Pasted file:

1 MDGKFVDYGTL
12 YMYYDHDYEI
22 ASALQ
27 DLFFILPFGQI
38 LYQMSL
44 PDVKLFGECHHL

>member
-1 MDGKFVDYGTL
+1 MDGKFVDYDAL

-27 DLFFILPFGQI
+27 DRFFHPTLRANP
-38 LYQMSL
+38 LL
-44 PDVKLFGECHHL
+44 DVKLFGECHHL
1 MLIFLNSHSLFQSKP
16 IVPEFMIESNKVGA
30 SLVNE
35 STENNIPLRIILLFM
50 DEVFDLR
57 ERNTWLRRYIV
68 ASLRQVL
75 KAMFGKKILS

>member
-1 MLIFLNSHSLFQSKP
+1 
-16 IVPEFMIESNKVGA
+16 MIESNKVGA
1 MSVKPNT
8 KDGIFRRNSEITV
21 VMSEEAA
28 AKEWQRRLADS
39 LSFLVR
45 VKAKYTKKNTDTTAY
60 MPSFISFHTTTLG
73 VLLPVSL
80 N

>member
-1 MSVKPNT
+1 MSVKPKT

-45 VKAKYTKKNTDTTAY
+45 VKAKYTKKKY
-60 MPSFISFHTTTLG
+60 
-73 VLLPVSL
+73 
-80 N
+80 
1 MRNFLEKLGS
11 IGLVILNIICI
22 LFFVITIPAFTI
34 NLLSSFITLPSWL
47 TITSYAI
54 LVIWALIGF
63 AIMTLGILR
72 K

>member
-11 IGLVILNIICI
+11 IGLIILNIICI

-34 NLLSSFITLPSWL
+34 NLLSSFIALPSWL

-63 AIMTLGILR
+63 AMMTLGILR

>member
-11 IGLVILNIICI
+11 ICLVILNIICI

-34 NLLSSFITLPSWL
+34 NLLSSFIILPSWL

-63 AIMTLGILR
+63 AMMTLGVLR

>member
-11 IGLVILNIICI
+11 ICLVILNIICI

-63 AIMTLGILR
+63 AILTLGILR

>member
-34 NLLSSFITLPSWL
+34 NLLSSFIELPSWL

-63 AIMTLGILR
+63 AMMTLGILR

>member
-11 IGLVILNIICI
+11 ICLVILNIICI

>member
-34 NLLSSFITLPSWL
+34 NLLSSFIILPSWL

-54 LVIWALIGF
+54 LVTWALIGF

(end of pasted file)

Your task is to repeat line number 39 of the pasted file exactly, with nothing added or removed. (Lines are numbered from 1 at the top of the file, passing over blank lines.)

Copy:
-1 MSVKPNT